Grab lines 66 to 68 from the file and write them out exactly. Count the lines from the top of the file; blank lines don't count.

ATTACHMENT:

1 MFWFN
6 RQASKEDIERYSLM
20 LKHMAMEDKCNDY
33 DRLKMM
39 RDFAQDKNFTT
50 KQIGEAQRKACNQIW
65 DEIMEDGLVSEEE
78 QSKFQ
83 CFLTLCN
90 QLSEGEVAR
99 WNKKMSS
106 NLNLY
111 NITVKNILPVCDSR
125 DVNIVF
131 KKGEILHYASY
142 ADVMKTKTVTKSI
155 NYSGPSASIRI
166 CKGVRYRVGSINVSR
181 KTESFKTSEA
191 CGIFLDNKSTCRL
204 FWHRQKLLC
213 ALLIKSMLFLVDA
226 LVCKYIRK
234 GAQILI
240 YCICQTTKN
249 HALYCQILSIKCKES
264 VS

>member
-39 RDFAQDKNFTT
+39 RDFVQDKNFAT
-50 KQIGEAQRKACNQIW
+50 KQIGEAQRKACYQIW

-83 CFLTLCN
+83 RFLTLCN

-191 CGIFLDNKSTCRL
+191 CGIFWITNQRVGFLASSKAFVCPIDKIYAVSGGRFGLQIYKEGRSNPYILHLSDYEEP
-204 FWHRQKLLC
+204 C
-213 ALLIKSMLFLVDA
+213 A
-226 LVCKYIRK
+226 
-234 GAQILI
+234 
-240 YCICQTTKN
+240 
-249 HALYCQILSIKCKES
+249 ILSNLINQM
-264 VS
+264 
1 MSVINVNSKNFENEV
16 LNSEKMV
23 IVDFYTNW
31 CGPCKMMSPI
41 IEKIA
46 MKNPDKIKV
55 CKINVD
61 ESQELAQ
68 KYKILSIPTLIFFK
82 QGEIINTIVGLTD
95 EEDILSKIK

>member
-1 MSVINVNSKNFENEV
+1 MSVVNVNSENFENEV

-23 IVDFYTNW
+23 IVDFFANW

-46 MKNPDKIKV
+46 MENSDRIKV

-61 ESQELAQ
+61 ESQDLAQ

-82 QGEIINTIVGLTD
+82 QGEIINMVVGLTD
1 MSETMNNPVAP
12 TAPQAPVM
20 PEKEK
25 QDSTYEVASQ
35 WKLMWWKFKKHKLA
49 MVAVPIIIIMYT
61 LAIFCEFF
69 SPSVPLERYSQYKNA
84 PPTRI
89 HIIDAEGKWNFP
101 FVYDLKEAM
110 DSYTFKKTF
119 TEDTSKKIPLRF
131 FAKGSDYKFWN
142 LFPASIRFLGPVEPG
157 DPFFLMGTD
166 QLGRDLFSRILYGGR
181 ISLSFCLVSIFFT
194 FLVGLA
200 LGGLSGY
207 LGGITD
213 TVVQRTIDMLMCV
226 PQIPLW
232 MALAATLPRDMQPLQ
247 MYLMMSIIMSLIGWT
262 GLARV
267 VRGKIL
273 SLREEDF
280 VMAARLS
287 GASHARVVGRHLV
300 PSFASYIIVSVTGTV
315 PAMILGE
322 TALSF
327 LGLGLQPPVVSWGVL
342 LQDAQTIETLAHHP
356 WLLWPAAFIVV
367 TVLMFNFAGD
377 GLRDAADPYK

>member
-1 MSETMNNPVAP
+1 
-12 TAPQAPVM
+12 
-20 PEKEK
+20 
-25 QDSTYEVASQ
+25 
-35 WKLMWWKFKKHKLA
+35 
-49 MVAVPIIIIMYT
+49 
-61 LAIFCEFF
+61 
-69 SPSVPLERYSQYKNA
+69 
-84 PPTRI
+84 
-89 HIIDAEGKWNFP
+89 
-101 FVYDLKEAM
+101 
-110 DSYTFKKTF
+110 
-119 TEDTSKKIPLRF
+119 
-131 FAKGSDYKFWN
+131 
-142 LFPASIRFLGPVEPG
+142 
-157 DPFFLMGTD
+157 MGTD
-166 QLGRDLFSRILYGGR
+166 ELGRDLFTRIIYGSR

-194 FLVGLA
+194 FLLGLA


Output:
+23 IVDFFANW

-46 MKNPDKIKV
+46 MENSDRIKV